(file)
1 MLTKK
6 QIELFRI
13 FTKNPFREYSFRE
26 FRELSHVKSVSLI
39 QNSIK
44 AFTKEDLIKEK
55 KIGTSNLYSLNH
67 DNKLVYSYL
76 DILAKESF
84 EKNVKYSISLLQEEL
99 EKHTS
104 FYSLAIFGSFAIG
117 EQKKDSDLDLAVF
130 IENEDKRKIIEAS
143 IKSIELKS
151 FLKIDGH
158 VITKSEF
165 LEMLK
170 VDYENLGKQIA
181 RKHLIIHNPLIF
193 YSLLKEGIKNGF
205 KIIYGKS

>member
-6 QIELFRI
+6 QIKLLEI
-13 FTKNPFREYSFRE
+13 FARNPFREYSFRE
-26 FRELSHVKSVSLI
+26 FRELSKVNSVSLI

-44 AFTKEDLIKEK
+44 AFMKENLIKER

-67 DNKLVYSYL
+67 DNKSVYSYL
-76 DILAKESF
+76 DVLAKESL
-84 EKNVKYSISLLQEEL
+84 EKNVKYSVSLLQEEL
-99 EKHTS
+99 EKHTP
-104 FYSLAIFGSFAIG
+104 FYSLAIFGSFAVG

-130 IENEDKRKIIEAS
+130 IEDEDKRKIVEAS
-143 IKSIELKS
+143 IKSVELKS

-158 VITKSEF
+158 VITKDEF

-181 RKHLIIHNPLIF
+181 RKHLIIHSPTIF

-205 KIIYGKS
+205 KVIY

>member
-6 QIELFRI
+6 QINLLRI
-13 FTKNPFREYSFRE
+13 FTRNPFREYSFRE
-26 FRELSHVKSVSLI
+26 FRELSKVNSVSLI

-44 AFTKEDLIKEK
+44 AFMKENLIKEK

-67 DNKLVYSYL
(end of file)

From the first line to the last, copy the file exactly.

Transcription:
1 MLTKK
6 QIELFRI
13 FTKNPFREYSFRE
26 FRELSHVKSVSLI
39 QNSIK
44 AFTKEDLIKEK
55 KIGTSNLYSLNH
67 DNKLVYSYL
76 DILAKESF
84 EKNVKYSISLLQEEL
99 EKHTS
104 FYSLAIFGSFAIG
117 EQKKDSDLDLAVF
130 IENEDKRKIIEAS
143 IKSIELKS
151 FLKIDGH
158 VITKSEF
165 LEMLK
170 VDYENLGKQIA
181 RKHLIIHNPLIF
193 YSLLKEGIKNGF
205 KIIYGKS

>member
-6 QIELFRI
+6 QIKLLEI
-13 FTKNPFREYSFRE
+13 FARNPFREYSFRE
-26 FRELSHVKSVSLI
+26 FRELSKVNSVSLI

-44 AFTKEDLIKEK
+44 AFMKENLIKER

-67 DNKLVYSYL
+67 DNKSVYSYL
-76 DILAKESF
+76 DVLAKESL
-84 EKNVKYSISLLQEEL
+84 EKNVKYSVSLLQEEL
-99 EKHTS
+99 EKHTP
-104 FYSLAIFGSFAIG
+104 FYSLAIFGSFAVG

-130 IENEDKRKIIEAS
+130 IEDEDKRKIVEAS
-143 IKSIELKS
+143 IKSVELKS

-158 VITKSEF
+158 VITKDEF

-181 RKHLIIHNPLIF
+181 RKHLIIHSPTIF

-205 KIIYGKS
+205 KVIY

>member
-6 QIELFRI
+6 QINLLRI
-13 FTKNPFREYSFRE
+13 FTRNPFREYSFRE
-26 FRELSHVKSVSLI
+26 FRELSKVNSVSLI

-44 AFTKEDLIKEK
+44 AFMKENLIKEK

-67 DNKLVYSYL